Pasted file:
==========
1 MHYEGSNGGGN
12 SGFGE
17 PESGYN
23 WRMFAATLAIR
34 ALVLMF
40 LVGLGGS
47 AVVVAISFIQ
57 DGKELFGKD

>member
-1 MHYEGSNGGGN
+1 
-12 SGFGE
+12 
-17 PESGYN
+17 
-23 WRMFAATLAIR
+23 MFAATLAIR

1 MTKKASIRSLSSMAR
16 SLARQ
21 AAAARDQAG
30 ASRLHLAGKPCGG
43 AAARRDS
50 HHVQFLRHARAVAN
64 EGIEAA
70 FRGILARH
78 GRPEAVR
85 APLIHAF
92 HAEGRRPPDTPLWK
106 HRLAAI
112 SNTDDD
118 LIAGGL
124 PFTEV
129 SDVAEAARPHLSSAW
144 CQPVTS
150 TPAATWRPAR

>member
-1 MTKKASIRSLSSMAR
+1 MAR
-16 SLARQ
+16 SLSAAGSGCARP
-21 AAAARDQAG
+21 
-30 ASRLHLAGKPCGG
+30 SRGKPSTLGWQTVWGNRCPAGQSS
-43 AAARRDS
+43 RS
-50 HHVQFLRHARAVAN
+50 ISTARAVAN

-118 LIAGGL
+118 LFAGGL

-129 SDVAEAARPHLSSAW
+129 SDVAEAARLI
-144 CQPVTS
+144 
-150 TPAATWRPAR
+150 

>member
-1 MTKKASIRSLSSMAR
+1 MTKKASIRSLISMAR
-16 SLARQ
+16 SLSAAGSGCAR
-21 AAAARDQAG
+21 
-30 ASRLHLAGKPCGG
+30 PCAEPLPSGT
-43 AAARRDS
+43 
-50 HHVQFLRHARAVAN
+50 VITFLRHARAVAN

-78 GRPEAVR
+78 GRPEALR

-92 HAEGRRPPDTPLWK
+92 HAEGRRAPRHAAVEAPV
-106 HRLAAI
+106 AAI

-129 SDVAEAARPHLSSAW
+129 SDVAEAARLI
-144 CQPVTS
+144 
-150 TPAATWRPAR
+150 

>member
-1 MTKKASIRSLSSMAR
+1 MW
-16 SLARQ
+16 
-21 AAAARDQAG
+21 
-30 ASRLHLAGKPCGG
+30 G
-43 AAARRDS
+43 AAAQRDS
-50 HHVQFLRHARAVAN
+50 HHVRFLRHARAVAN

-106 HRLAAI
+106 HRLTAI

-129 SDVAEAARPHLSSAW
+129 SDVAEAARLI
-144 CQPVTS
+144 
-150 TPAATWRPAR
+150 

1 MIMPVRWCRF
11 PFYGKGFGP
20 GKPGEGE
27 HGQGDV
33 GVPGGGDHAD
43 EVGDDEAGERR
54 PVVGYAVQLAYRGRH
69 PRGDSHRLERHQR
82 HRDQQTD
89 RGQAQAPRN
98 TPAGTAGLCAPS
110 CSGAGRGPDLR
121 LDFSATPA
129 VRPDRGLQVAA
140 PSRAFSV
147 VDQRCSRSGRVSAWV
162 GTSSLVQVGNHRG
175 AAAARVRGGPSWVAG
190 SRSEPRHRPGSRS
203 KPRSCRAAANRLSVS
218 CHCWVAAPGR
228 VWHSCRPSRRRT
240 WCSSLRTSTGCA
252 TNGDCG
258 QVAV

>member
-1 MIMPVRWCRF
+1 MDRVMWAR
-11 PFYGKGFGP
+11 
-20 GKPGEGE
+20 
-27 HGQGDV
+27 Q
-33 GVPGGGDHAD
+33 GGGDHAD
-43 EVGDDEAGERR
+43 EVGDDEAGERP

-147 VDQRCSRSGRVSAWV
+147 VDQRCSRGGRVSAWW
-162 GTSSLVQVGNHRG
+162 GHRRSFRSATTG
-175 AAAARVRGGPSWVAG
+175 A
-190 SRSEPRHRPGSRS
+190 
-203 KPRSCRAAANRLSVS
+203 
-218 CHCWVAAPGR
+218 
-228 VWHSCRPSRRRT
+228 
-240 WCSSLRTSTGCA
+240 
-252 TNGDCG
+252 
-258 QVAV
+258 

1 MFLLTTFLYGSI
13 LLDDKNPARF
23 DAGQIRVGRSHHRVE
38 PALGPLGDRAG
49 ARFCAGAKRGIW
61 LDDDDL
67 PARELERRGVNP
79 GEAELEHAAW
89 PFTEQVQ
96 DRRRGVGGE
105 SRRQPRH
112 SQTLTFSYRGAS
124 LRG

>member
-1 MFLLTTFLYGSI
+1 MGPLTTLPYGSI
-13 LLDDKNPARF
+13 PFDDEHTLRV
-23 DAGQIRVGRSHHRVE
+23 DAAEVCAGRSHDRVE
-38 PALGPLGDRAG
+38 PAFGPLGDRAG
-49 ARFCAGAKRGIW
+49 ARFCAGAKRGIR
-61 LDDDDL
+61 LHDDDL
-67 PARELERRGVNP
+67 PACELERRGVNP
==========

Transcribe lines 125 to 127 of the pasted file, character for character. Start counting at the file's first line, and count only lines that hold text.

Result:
240 WCSSLRTSTGCA
252 TNGDCG
258 QVAV